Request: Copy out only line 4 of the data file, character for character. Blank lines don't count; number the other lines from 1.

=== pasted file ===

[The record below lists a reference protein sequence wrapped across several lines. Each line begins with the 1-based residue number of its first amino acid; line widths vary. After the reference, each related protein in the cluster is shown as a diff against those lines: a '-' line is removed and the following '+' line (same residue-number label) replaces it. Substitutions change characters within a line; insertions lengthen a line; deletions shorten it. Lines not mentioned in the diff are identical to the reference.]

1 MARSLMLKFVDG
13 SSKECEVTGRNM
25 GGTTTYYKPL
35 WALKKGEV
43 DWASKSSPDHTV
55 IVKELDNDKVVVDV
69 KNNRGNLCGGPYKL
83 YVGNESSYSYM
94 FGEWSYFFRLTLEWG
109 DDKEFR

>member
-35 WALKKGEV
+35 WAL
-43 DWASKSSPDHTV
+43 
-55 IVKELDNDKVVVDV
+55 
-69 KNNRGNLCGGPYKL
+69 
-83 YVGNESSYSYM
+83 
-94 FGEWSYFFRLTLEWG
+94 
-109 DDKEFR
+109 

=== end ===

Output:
25 GGTTTYYKPL